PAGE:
One of my ongoing interests—I won’t use the word concerns because that could imply worry or anxiety—is how long my images will last. Given my own impermanence, I lack the hubris to expect that any photographs I’ve produced will last forever. I’d certainly love for later generations to consider my work good enough to be worth maintaining, but that’s up to them to decide, not me. In any event, I won’t be around to enjoy it.
Will Your Photos Outlast You? —The Online Photographer
“I get asked that a lot. If your goal is to maximize value and you know the future, then you can make your own conclusion,” Systrom told attendees, who chuckled at his response.
But, he says, “I love my coworkers and team. I love the things we work on. I love the impact we have in the world. I never think about that question.”
Italian photographer Alessandro Penso clicked his shutter just as Mostafa El Mouzdahir, a 20-year old from Morocco, was purposefully hit by a car. El Mouzdahir sustained multiple injuries. When Penso went to see him at the hospital, he was holding a form police had given him, stating he had to leave Greece within 15 days. He was there illegally.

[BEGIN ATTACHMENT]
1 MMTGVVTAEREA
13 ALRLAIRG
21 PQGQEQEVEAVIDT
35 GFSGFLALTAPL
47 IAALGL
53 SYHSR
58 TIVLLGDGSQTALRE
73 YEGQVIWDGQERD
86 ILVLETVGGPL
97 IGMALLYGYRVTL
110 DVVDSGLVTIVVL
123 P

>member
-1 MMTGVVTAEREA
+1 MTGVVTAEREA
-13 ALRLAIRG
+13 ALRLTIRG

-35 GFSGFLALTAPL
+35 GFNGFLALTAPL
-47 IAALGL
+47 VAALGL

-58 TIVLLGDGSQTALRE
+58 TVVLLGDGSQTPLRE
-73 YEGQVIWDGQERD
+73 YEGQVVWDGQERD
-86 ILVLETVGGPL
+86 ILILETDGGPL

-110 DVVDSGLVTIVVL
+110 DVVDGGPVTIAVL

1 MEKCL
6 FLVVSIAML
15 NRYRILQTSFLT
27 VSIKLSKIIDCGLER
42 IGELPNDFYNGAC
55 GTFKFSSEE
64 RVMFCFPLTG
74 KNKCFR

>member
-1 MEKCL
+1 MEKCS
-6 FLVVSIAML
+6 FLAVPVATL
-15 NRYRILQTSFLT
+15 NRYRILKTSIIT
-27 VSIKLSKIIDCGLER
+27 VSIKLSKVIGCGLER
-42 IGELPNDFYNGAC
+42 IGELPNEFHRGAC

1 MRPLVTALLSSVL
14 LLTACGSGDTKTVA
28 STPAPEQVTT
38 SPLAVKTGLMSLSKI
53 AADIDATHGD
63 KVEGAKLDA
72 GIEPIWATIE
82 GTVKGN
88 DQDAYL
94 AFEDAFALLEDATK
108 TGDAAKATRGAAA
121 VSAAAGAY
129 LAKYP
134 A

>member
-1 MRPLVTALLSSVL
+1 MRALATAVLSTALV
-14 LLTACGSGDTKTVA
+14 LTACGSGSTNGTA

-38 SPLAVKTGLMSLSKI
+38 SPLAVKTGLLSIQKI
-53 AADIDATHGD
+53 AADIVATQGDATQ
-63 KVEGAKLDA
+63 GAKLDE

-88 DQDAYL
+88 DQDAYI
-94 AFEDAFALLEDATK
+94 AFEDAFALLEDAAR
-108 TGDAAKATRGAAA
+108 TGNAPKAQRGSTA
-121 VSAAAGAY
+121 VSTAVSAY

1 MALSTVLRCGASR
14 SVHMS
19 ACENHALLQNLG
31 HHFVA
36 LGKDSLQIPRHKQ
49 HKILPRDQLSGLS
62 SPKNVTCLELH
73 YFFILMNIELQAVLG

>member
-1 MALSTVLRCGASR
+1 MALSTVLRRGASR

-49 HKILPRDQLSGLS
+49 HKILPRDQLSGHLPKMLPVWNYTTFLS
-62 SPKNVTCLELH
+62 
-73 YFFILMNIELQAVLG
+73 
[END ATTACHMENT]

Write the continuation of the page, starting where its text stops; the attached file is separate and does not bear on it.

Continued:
Do’s And Don’ts For Finding A Commercial Photography Agent —The Gren Group
We’ve added some new talent to our roster recently, and with that often comes questions from photographers about how to find representation. So this is for you, the aspiring photographer searching for that perfect relationship with an agency representative. There is (as of this writing) no match.com for the photography industry – so we are are going to summon up 18 years of experience and give you the tools for your big search.
FILM REVIEW: Finding Vivian Maier —Photography Monthly
“[...] the printed version goes way too far, fundamentally misrepresenting reality. If something happened at night, you can’t turn it into day. It’s the kind of factual misrepresentation — in terms of orienting an event in time — that opens Pandora’s Box. (You’ll notice, by the way, how the alteration also makes the colors freaky — like you’re looking at the scene through a kaleidoscope.)”
Though he sees double and his vision is erratic — fluctuating hourly — he still takes pictures. But now he uses a plastic Holga camera to make images that convey how he experiences the world. His hands shake when he holds the camera, but he makes that work for him, though his photos are now blurry.